Sales and Marketing are two of the most customer-facing functions in any sales organization. As the key revenue-generators they are what a customer gauges the business on and they are the organization’s present and future growth engines. So you would think that there can be no higher priority to the senior management team than to ensure these two vital teams work together as effectively as possible in order to present the best possible image to the market and to entice customers to buy from us, rather than from our competitors.
Additionally, there is a whole lot of evidence that closer Sales+Marketing Collaboration lifts Sales Productivity, and I can show you that a lift of just 5% in Sales Productivity can yield a 20% increase in profit. So, Sales+Marketing Collaboration should be a BIG DEAL.
So, what stands in the way of getting Sales and Marketing teams to support each other more effectively ? The following is a collection of high level mistakes that we have compiled for you.
Here are seven of the most common mistakes:
1. Ignoring the Problem and Doing Nothing
The worst mistake one can make is to turn a blind eye to problems. Yet, denying that there is a problem, that there is room for improvement, and merely accepting the status quo can magnify issues that would be otherwise manageable. For too many companies, sales and marketing departments are working in their respective silos, blissfully unaware of the need to adapt to the changing world that surrounds them. Too many organizations have taken this path and have suffered for it. How did Kodak miss the digital-camera revolution? How did Canon not see the threat from smartphones with in-built cameras?
Show initiative and address the problem.
2. Relying on “Quick Fixes”
The world is increasingly impatient and our attention spans are becoming shorter. Combine that with the short term results outlook in many sales organizations and it is no wonder that when problems arise we look for quick fixes. However, shortcuts rarely work when it comes to sales and marketing collaboration. When sales reps do not make their targets, many organizations try to fix the problem with short-term solutions.
Let’s look at some of these quick fixes:
Provide more sales training
This is a popular panacea but according to thenineteenth-century German psychologist Hermann Ebbinghaus, 87% of new knowledge is forgotten within 30 days. What do you think happens 30 days after sales training?
Hire more sales reps
The rationale for this popular choice is as follows: if X number of reps bring in Y amount of revenue, more reps will bring in more. However, bringing more reps into a flawed sales and marketing environment will not yield the desired results .
Generate more sales leads
Surely, this is the way to boosting sales results ? Well, it would be if all your sales lead creation and management processes were perfect, if sales and marketing were working harmoniously together to generate, nurture, hand over, close and report on leads perfectly. If that is not the case, why would you want to spend good money creating more leads only to see them dry up and lead nowhere thanks to a flawed process? Stuffing more leads into a flawed sales process will not resolve a sales effectiveness problem.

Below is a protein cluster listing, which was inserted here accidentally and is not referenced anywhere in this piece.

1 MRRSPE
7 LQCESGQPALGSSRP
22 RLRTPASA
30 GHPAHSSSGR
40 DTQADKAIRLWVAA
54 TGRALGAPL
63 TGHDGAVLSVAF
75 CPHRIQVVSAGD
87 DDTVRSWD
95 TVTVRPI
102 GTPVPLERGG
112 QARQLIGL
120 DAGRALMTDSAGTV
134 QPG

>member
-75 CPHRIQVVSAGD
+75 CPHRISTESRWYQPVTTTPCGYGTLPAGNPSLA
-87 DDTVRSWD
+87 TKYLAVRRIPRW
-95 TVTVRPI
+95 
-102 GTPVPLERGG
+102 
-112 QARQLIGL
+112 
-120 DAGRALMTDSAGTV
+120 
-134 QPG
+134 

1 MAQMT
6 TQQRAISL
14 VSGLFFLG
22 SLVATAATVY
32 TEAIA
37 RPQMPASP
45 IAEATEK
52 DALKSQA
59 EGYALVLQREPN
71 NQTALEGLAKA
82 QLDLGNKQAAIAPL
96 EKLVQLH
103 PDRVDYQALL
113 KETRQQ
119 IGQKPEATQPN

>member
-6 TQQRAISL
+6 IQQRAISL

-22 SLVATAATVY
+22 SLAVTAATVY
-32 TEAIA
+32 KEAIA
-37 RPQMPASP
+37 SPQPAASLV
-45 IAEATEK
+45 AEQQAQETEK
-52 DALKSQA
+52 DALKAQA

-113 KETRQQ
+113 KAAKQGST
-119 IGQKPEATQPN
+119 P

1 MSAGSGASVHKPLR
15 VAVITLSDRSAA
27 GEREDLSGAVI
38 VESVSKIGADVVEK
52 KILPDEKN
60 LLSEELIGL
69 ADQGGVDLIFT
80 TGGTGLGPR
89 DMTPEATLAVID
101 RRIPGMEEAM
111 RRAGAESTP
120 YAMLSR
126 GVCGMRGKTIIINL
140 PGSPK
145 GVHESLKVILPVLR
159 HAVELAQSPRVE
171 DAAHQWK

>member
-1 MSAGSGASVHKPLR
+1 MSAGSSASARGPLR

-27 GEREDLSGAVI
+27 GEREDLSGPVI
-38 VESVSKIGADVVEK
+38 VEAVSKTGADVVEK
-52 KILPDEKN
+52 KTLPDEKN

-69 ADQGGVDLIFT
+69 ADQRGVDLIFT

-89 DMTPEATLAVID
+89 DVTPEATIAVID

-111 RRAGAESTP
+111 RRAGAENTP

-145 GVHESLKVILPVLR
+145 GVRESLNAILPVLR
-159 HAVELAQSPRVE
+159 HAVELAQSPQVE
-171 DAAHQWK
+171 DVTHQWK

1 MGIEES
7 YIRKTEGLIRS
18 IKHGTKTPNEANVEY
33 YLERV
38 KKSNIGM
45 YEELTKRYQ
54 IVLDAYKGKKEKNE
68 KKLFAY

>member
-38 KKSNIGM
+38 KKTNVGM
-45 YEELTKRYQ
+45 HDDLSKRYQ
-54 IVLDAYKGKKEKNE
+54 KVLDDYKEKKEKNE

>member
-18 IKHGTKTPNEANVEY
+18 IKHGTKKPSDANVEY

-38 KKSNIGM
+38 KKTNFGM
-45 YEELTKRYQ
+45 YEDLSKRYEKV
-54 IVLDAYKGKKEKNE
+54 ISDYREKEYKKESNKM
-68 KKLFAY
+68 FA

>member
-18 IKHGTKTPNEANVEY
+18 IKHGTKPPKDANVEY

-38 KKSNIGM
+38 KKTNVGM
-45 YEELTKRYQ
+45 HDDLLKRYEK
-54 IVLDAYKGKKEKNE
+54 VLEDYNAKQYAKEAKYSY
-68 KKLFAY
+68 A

The best thing here is to fix the cause, not the symptom.
3. Having no one responsible for improving Sales+Marketing Collaboration
Sales and marketing obviously need to work together. For such cooperation to be possible, cross-functional processes need to be in place to make sure that both sides are in alignment. Not having a intermediary in place to intermediate between Sales and Marketing is a gross oversight.
Get a referee.
4. Neglecting the Human Element
Collaboration is a deeply inter-personal matter, it relies on people doing the right thing. When attempting to foster a cooperative relationship between Sales and Marketing it is important to address the human dimension as a priority. Only then will it be appropriate to move on to HOW each department can support the other, what tools should support them or what joint processes and metrics we should use.
People come first.
5. Believing that Technology will deliver a Miracle
I have nothing against technology, as long as it is deployed properly. It seems though that there are vendors out there that offer their latest whizz-bang technology by promising the world. It is pretty obvious that even the most sophisticated technology will remain ineffective if you don’t have your people and your business processes aligned first.
Technology is good, use it wisely.
6. Trying to implement Change without Executive Support
When change touches on aspects of corporate culture, implementing reforms can be an uphill battle. As laudable as it might be for middle managers or junior staff to attempt to make cultural changes, such optimistic projects are often doomed to failure unless they have executive buy-in.
Get the boss involved.
7. Expecting Immediate Results
Too often, we expect overnight results, and sometimes even that’s not fast enough. The fact is, any change must be given time to work its way through the system if it is to have any chance at producing the hoped-for results.
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